Richard J. McNally, Ph.D. is a Professor in the Department of Psychology at Harvard University.
For many years some mental health professionals have asserted that traumatic events can be too painful for some individuals, especially children, to acknowledge and synthesize. As a result, it is believed that the brain has ways of keeping such material out of consciousness, i.e., repression. Proposed mechanisms include dissociation at the time of the event and/or inhibition of normal retrieval mechanisms subsequent to the event.
In this video Dr. McNally summarizes and critiques the evidence generally cited in support of the notion of repression of traumatic memories. He then presents his own experimental research on mechanisms that are hypothesized to account for repression. He also describes studies he has conducted that clarify the distinction between repressed and recovered memories and how it is possible to have the latter without the former.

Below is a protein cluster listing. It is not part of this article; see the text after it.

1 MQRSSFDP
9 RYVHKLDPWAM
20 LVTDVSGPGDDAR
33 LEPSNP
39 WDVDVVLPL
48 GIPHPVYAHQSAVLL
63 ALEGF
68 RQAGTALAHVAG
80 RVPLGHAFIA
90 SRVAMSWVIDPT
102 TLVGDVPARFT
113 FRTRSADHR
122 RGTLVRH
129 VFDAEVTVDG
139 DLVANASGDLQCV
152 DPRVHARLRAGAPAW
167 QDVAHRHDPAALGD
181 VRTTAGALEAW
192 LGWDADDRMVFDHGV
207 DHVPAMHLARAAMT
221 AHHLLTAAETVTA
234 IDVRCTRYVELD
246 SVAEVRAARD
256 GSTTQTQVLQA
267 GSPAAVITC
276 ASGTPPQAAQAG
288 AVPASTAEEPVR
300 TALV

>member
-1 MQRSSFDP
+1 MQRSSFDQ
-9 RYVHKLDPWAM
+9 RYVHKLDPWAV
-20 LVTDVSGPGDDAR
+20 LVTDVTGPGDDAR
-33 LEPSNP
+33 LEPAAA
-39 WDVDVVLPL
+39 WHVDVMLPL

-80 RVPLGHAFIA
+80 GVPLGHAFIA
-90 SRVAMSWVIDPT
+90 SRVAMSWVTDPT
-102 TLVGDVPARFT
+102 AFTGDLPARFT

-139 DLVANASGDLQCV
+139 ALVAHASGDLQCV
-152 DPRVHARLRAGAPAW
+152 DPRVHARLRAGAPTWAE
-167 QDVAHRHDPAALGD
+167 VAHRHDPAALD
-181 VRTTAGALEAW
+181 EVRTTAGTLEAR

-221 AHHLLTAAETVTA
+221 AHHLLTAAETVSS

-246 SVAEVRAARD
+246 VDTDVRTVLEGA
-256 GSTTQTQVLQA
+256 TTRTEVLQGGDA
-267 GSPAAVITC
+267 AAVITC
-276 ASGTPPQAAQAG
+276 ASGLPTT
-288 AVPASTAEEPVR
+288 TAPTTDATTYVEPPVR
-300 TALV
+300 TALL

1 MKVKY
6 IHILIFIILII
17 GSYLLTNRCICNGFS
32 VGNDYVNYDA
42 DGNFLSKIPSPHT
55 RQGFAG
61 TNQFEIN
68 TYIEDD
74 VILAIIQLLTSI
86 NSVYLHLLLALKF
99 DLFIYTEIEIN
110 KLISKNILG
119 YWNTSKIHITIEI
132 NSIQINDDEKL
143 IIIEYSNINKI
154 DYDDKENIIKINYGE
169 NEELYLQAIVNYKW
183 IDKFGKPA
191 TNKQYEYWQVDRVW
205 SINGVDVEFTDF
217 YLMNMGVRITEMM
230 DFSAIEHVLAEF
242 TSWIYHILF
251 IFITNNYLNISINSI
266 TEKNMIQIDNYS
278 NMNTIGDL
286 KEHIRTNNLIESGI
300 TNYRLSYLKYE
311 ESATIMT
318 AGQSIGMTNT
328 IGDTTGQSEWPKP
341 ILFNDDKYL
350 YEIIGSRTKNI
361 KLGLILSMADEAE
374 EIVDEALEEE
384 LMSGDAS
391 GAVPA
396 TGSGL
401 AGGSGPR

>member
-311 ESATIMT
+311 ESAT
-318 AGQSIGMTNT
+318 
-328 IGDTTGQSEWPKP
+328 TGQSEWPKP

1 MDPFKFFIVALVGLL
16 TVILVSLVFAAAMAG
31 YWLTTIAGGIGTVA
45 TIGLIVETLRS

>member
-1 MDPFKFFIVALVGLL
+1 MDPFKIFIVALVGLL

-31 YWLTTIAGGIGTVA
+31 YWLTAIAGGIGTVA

This video also includes a brief interview with Dr. McNally in which he discusses how memories are stored in the brain as well as his thoughts about working with clients who want to focus on the past and work on their personal narratives. In the interview Dr. McNally also addresses his fascinating research on the characteristics of those nonpsychotic individuals who may be prone to develop extraordinary false memories (e.g., abuse by space aliens).
Learning Objectives: After viewing this program, you will be able to...
1) explain the distinction between repressed and recovered memories.
2) summarize the evidence for and against the notion of repression of traumatic memories.
This program is appropriate for a broad range of mental health professionals including psychologists, social workers, and counselors. It is taught at an intermediate level.
CE credit: 1.5 hours
Dr. McNally does not receive funding from any corporate or private entities.